Beautiful Landmarks in Arrondissement 1

The heart of Paris is where you can find the Palais Royal, the Louvre, and several other tourist landmarks but district 1, as this region is called, is also home to many historical spots that have held great significance in French history.

There are a few landmarks in the 1st arrondissement which are not often visited by tourists because they are not as grand nor as flashy as the Louvre, the Palais Royal, and other landmarks; however, if you are someone who is easily drawn to artistic monuments that hold a special place in French culture and history, you will definitely find these stunning landmarks impressive.

Colonne Vendome

This column is hard to miss since it stands out from the other monuments and statues that adorn the Vendome area. Although the Colonne Vendome you see in the first district is now a replica of the original column, its details, height, and look was closely copied from the original. The square where the column sits is also an interesting location to be in. It was built in 1699 as a testament to King Louis XIV’s success as an equestrian but was taken down numerous of times until the government finally installed a replica that depicts Napoleon’s exploits on its surface. Place Vendome is not only a park, it also serves as a museum and commercial district. Nearby, you can find shops, boutiques, restaurants and offices.

Église Saint-Eustache

Église Saint-Eustache, like the Notre Dame Cathedral, is a church that boasts a unique Gothic facade and is one of Paris’ last surviving Gothic churches. You can find this church in Les Halles, near the Bourse de Commerce. It is well known throughout Paris and is difficult to miss.

Sainte Chapelle

Saint Chapelle is known throughout Paris as the church that boasts some of the world’s most beautiful stained-glass windows. The walls of Saint Chapelle seem to be giving you a stunning light show, especially when sunlight shines through the wide pained windows. Saint Chapelle was built primarily to serve as the resting place of many royal relics and at the same time, a church.

To get to Saint Chapelle, all you have to do is to make your way to 4 Blvd. du Palais and go through the gates of the Court of Justice. Naturally, you will have to go through a brief security check before you gain entry into the building.

La Conciergerie

A prison may not be considered romantic but the La Conciergerie is not just any prison– popular royals, like Marie Antoinette, were jailed here for allegedly committing crimes against the country. The medieval fortress is now a popular tourist landmark today and tours are available all year round. The prison is known for many things, but its stylish ceiling design is definitely the reason why La Conciergerie often is considered a highly-recommended tourist attraction.

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Paris in the Springtime: Scenic Drives in Paris

With Spring right around the corner, the buzz for scenic drives and gardens in Paris have once again become popular. Within the city proper, gardens such as Tuileries, Champs-Elysees, Jardin du Luxembourg and parks like Buttes-Chaumont are often swarmed by tourists but if you want to keep away from the busy crowd, take the road less traveled and head down to these scenic drives and locations in the outskirts of Paris, instead. There are castles, fortresses, and palaces with lush gardens and stunning views you probably have not visited yet, so take the chance to see these tourist spots in person, this Spring.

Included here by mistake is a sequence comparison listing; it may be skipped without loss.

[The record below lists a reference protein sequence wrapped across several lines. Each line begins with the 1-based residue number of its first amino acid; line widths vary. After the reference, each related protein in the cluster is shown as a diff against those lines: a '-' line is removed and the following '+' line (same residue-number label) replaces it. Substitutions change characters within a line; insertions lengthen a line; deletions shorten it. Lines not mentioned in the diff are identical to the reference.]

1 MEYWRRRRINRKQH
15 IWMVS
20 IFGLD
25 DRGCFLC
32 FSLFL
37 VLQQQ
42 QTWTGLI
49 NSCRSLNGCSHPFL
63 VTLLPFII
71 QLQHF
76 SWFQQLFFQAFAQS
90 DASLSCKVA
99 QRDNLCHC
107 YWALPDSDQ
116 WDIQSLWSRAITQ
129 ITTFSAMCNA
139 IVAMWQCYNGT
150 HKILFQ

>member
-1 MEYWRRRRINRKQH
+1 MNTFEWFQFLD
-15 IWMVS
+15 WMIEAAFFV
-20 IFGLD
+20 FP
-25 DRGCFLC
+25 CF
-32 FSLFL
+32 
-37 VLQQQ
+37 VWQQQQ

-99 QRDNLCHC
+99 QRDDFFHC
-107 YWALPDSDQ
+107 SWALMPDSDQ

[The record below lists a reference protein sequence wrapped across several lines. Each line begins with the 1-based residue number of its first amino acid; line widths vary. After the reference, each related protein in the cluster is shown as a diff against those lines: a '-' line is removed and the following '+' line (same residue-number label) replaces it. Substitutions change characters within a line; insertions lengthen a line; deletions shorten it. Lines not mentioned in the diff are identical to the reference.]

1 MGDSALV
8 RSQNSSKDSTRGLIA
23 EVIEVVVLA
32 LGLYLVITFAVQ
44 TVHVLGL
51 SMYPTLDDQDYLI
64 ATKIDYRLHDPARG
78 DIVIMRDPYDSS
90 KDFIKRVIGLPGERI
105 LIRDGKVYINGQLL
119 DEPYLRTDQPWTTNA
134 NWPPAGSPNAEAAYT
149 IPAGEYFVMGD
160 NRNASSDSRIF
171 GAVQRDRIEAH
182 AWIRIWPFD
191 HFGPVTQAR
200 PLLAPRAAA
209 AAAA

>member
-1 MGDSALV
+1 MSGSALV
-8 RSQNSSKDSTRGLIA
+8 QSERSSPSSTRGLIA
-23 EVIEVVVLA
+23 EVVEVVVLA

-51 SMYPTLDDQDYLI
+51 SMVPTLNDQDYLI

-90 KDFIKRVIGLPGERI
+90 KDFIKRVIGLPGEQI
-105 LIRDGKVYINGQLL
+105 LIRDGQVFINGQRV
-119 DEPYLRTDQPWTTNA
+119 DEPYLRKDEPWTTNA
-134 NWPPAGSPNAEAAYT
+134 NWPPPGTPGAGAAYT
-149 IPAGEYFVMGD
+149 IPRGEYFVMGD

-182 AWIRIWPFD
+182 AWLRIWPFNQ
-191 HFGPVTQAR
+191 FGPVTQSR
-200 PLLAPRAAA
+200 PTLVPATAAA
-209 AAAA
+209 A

Our journey begins in the northern outskirts of Paris, specifically in the town of Senlis and the chateau of Chantilly.

Château de Chantilly is a magnificent structure built during the late 1500’s to serve as one of the homes of the Montmercy family. It has undergone so many damages over the years but none of which were too serious to destroy the magical facade of the building. Today, the Chateau serves as a museum and a recreation center.

Places to visit: the chateau itself, its side gardens and the man-made fountain a few steps away from the chateau.

Not too far off from Chantilly is Senlis, a historic town that has become the subject for many films and TV shows. It is considered a jewel in this region of France because it is where you can find 16th century streets, courtyards, homes and structures. The town has technically maintained its 16th century look, making it one of the best towns to visit if you want to see France in the medieval era.

Places to visit: The entire estate of the Royal Abbey of Chaalis is a stunning location that includes gardens, fountains, and parks

The most beautiful towns of France are not only found in the northern region since the central area of the country boasts its own picturesque landmarks, as well. If you’re not too tired to go for a long drive, make sure your next destination would be the town of Moret-sur-Loing. Located south of Paris, this old commune has served as the inspiration for many of Monet’s and Renoir’s paintings. Even without an easel and a brush, it’s so easy to tell that Moret-sur-Loing is a masterpiece in itself.

Places to visit: Though privately owned, you should definitely try to drive by Château de Moret, a stunning home built in the 12th century.

Although Monet has used Moret-sur-Loing as the inspiration for most of his paintings, Monet never lived there and preferred to call Giverny his home, instead. Giverny is small commune west of Paris and it is where you can find three of the most intriguing gardens yet: gardens about hell, purgatory, and heaven. These gardens are found in Musée des Impressionnismes Giverny and may be visited from Mondays through Fridays.